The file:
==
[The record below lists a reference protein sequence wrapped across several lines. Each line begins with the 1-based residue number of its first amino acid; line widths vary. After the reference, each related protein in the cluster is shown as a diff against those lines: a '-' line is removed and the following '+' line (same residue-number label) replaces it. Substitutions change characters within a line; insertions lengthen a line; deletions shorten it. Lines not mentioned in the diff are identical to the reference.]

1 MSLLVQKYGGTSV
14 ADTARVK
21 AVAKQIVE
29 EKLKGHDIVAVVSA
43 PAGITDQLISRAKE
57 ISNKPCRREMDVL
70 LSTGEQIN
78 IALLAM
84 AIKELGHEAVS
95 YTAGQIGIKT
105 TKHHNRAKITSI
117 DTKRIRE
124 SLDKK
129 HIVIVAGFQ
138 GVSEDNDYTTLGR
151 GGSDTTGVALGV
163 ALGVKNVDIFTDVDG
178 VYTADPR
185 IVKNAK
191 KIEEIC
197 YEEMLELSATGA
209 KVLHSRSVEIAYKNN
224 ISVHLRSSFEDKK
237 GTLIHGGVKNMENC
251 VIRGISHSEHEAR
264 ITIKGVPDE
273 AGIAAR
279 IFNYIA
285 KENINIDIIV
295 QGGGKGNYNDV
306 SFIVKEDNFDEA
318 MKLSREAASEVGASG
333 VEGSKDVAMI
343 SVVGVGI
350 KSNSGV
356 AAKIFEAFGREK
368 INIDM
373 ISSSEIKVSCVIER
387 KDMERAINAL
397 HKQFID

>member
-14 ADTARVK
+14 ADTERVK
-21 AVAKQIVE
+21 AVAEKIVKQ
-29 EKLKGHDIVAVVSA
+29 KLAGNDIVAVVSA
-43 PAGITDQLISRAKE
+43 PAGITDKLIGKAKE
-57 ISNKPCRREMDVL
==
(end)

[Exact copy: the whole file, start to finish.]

[The record below lists a reference protein sequence wrapped across several lines. Each line begins with the 1-based residue number of its first amino acid; line widths vary. After the reference, each related protein in the cluster is shown as a diff against those lines: a '-' line is removed and the following '+' line (same residue-number label) replaces it. Substitutions change characters within a line; insertions lengthen a line; deletions shorten it. Lines not mentioned in the diff are identical to the reference.]

1 MSLLVQKYGGTSV
14 ADTARVK
21 AVAKQIVE
29 EKLKGHDIVAVVSA
43 PAGITDQLISRAKE
57 ISNKPCRREMDVL
70 LSTGEQIN
78 IALLAM
84 AIKELGHEAVS
95 YTAGQIGIKT
105 TKHHNRAKITSI
117 DTKRIRE
124 SLDKK
129 HIVIVAGFQ
138 GVSEDNDYTTLGR
151 GGSDTTGVALGV
163 ALGVKNVDIFTDVDG
178 VYTADPR
185 IVKNAK
191 KIEEIC
197 YEEMLELSATGA
209 KVLHSRSVEIAYKNN
224 ISVHLRSSFEDKK
237 GTLIHGGVKNMENC
251 VIRGISHSEHEAR
264 ITIKGVPDE
273 AGIAAR
279 IFNYIA
285 KENINIDIIV
295 QGGGKGNYNDV
306 SFIVKEDNFDEA
318 MKLSREAASEVGASG
333 VEGSKDVAMI
343 SVVGVGI
350 KSNSGV
356 AAKIFEAFGREK
368 INIDM
373 ISSSEIKVSCVIER
387 KDMERAINAL
397 HKQFID

>member
-14 ADTARVK
+14 ADTERVK
-21 AVAKQIVE
+21 AVAEKIVKQ
-29 EKLKGHDIVAVVSA
+29 KLAGNDIVAVVSA
-43 PAGITDQLISRAKE
+43 PAGITDKLIGKAKE
-57 ISNKPCRREMDVL